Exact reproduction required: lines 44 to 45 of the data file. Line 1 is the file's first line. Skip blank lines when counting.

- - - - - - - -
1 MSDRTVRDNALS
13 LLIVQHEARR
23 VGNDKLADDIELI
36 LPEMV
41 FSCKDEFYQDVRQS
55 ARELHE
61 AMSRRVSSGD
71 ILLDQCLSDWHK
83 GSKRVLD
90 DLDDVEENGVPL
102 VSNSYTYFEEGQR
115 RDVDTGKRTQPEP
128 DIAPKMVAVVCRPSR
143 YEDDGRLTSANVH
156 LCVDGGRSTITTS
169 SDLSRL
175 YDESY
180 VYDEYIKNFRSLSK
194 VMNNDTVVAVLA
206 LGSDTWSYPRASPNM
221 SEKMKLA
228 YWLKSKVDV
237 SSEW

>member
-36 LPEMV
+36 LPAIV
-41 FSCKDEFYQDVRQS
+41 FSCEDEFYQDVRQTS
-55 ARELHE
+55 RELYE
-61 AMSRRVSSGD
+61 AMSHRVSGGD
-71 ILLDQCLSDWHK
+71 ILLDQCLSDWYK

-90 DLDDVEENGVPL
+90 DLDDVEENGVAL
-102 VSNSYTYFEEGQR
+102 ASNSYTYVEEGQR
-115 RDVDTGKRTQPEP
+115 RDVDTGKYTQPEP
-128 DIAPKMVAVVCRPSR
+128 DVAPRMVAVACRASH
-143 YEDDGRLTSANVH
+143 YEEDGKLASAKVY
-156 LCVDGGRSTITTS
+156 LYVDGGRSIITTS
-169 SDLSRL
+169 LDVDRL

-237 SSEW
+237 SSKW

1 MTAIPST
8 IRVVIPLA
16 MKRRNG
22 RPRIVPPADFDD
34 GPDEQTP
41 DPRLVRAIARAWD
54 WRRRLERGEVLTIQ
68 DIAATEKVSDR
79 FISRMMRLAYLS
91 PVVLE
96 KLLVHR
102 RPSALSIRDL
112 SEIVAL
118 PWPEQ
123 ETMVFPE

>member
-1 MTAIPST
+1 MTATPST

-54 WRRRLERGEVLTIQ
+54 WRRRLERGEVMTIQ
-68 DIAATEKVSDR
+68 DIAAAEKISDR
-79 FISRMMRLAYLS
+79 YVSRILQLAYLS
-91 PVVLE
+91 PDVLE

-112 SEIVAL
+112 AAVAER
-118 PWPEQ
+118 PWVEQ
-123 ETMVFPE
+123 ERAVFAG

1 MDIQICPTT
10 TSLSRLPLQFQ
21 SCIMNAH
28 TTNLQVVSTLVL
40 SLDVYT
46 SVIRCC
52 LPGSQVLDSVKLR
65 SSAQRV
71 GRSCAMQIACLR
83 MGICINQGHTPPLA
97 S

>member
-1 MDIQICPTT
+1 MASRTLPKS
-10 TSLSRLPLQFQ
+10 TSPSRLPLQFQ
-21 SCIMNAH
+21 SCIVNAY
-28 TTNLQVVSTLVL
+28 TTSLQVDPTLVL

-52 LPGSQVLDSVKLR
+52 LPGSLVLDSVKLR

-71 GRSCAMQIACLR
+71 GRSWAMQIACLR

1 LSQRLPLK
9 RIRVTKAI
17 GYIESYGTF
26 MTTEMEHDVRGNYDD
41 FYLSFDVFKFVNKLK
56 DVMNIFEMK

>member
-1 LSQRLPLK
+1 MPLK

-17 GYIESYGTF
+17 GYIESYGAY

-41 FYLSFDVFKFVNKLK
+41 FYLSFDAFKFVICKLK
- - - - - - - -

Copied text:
+143 YEEDGKLASAKVY
-156 LCVDGGRSTITTS